• by Anonymous Coward on Sunday February 14, 2010 @11:40PM (#31140326)

    And last post...

    -ext- :D

  • by Anonymous Coward

    You don't have permission to access /blog/2010/02/perhaps-the-first-denial-of-service-attack.html on this server.

    • Re: (Score:3, Informative)

      by scdeimos (632778)

      I'm sure you're attempting to be funny, but for those actually interested in reading TFA...

      http://www.networkmirror.com/VB47vkBkoAUZdJvS/www.platohistory.org/blog/2010/02/perhaps-the-first-denial-of-service-attack.html

  • by Darkness404 (1287218) on Sunday February 14, 2010 @11:45PM (#31140368)
    So, let me get this right. You could more or less get a list of addresses, and they would accept commands without question if you just typed in the commands and the right address? Sounds like the worst security system ever.
    • by Anonymous Coward on Sunday February 14, 2010 @11:51PM (#31140402)

      So, let me get this right. You could more or less get a list of addresses, and they would accept commands without question if you just typed in the commands and the right address? Sounds like the worst security system ever.

      Yeah, but this was 1974, when overly-trusting users used commands to do USEFUL things, rather than cause mischief (or shove adverts in front of you)!

      • by girlintraining (1395911) on Sunday February 14, 2010 @11:59PM (#31140456)

        Yeah, but this was 1974, when overly-trusting users used commands to do USEFUL things, rather than cause mischief (or shove adverts in front of you)!

        If you remember 1974, you weren't there, maaan!

      • by gad_zuki! (70830)

        I dont care if its 1974 ot 1794, human nature doesnt change. Put locks on your (virtual) doors.

        • Re: (Score:2, Insightful)

          From the summary:

          And he never got caught.

          If he did get caught he'd get a smirky, eye-rolling verbal warning instructing him to stay away from the terminal. Nowdays a kid would be taken into custody and charged with violating computer crime and terrorism laws.

          FBI and/or DHS interrogations would follow, then he'd be forced to turn snitch and lure other kids(er, "marks") into "hacking" the system, to avoid a decade or more of federal prison.

          • Re: (Score:3, Interesting)

            by Bert64 (520050)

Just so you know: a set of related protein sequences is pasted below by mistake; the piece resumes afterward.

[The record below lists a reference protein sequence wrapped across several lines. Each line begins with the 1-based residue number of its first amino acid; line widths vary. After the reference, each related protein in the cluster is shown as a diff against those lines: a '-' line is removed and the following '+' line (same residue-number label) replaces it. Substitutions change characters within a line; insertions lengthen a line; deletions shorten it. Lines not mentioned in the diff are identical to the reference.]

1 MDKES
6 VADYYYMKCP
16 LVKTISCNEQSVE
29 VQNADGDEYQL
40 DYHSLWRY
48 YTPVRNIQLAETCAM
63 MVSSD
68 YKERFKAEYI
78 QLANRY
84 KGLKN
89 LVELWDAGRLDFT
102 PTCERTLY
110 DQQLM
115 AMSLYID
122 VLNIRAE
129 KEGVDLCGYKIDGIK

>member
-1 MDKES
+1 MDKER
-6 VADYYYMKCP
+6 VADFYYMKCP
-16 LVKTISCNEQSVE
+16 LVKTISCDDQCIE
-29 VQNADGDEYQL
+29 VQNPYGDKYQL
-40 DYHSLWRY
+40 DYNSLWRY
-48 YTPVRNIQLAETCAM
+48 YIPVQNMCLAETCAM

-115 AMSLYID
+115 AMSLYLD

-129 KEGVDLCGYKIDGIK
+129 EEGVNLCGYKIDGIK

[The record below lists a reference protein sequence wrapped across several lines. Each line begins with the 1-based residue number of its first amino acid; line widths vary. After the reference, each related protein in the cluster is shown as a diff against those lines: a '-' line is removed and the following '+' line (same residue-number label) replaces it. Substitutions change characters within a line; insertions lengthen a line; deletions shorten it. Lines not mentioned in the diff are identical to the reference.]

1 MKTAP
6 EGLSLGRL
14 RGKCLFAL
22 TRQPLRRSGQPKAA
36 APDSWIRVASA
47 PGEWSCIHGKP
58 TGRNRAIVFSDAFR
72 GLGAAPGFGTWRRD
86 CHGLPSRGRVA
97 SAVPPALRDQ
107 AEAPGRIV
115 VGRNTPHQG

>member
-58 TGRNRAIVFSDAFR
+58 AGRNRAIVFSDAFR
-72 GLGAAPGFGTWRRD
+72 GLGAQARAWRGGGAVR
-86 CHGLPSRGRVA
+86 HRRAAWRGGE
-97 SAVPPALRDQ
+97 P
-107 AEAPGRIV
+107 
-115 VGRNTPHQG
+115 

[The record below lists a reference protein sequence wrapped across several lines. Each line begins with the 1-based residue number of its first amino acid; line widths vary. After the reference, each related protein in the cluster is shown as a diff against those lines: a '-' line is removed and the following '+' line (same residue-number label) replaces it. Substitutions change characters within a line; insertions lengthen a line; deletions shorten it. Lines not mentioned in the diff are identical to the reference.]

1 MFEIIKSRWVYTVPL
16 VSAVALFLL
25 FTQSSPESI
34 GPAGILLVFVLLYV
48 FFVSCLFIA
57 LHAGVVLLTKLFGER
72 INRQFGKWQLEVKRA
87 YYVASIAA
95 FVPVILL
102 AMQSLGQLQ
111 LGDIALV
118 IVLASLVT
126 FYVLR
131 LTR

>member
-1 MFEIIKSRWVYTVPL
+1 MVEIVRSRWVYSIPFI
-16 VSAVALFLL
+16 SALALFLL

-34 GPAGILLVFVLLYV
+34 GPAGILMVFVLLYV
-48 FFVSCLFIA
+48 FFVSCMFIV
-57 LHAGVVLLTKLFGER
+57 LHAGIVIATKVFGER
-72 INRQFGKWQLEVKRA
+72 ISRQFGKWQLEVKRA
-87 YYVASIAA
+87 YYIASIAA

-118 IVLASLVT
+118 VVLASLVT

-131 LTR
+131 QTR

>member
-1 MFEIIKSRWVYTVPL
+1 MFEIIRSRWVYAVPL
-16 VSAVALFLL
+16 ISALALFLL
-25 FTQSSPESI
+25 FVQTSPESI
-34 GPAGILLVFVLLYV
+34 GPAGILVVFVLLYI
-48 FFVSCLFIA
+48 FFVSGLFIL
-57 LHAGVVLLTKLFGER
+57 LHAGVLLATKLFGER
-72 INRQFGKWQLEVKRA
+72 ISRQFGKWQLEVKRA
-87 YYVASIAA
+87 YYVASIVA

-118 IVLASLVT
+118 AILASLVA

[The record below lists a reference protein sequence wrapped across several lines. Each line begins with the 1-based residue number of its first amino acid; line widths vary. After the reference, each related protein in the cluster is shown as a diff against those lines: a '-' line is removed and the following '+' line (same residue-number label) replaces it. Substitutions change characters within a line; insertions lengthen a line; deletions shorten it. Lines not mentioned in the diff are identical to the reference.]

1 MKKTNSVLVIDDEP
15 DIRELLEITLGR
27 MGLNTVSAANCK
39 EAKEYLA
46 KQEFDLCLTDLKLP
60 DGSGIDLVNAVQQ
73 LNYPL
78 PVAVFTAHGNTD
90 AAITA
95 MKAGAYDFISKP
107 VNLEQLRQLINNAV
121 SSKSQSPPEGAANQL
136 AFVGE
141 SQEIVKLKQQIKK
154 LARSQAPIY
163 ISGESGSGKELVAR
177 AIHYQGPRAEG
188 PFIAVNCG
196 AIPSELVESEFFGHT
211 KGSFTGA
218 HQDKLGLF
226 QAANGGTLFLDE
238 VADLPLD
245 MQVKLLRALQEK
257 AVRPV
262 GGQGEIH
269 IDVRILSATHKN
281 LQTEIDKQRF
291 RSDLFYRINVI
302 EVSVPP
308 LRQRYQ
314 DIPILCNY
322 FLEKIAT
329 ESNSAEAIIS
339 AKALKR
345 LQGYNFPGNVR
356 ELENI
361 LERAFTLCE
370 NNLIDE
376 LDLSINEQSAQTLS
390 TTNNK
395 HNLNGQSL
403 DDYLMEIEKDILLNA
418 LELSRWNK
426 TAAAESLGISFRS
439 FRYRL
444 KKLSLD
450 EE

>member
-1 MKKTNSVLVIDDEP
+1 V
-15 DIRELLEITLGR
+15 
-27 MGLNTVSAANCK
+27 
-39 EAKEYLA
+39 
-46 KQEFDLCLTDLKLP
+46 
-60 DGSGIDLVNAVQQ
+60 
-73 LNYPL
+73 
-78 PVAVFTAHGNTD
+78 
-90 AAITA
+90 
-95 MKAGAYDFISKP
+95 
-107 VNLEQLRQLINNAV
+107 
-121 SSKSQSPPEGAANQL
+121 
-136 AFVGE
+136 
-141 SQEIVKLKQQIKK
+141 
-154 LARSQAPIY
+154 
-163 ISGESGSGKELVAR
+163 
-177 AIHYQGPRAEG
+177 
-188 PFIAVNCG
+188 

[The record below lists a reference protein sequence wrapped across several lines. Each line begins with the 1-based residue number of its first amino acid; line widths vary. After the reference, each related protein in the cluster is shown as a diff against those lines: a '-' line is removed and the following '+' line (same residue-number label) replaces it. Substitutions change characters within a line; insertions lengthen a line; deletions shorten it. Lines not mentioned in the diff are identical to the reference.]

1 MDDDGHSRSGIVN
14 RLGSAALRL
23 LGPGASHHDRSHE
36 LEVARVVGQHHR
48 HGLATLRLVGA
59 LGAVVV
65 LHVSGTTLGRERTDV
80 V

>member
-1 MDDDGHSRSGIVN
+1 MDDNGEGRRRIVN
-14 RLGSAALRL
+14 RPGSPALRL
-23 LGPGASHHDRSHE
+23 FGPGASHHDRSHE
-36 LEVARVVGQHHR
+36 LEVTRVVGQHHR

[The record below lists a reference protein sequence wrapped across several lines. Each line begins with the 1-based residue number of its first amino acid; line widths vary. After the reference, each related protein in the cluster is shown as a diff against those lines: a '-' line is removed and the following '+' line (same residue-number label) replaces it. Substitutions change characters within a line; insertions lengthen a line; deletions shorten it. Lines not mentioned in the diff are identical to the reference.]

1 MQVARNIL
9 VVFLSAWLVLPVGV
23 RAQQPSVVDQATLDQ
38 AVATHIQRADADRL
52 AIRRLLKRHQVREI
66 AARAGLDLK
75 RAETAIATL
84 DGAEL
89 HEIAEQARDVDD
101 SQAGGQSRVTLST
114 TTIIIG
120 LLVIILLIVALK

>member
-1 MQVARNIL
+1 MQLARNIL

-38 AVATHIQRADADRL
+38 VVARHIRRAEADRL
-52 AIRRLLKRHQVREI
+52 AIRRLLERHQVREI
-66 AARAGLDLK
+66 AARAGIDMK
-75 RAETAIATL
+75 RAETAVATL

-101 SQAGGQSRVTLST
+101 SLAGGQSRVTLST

When i was in school (age 6), we had a single computer in the whole school which ran a selection of very simple programs, one of which simulated a snooker table and calculated how many times a ball would bounce before falling down a corner pocket. You had to enter the width/height of the table and guess how many bounces...
            I entered a size of 0 for the table, and the program promptly crashed.. The teacher saw, called my actions stupid and sent me to the headmaster, who promptly banned me from ever touching a

            • by Kjella (173770)

              When i was in school (age 6), (...) The teacher saw, called my actions stupid and sent me to the headmaster, who promptly banned me from ever touching a computer again so long as i was at that school.

              Somehow, this picture from the US of six year olds in hand cuffs comes to mind. That reaction is just fucked up in so many ways.

            • The teacher saw, called my actions stupid

              And what did this teacher think of the programmer's not allowing for (or preventing) someone entering a value of zero?

        • by PCM2 (4486) on Monday February 15, 2010 @12:59AM (#31140840) Homepage

          I dont care if its 1974 ot 1794, human nature doesnt change. Put locks on your (virtual) doors.

          Yeah, that seems like great advice now, but hindsight is always 20/20, as they say. As recently as the early 90s, most Unix systems didn't even use shadow passwords.

          Admin Guy: "Yeah, so what could happen? Some college kid is going to buy a Unix server and set it up in his dorm room so he can run a brute force attack on /etc/passwd? I'd like to see that one!" LOLZ, snort snort...

          • by mysidia (191772) on Monday February 15, 2010 @03:03AM (#31141458)

            They were crypted... why would you need to hide a strong password that was crypted? Shadow'ed passwords are an ugly hack.

            Also, if you restrict "shadow" passwords so only root can see them, then suddenly every program that needs to perform authentication must be setuid root...... this is a security risk. In that era, possibly a much larger security risk than the risk of a strong password being cracked.

            The problem wasn't failing to use shadow passwords. It was (1) UNIX users who set weak passwords, and (later), an (2) explosion in computing power, making it easier to attempt to crack the passwords.

            Also, the reverse-engineering of the original DES-based crypt binaries allowed inefficiency that was intentionally contained in the algorithm to slow it down (making use for cracking improbable), to be removed, after years of study.

            The DES-based crypt() algorithm was optimized into fast-crypt which was orders of magnitude faster, and actually made password cracking feasible. If a harder cryptographic algorithm would have been used -- then matters could be very different.

            The latter bit they should have seen coming. The explosion in computing power was by no means a certain development, it wasn't an immediate issue at the time.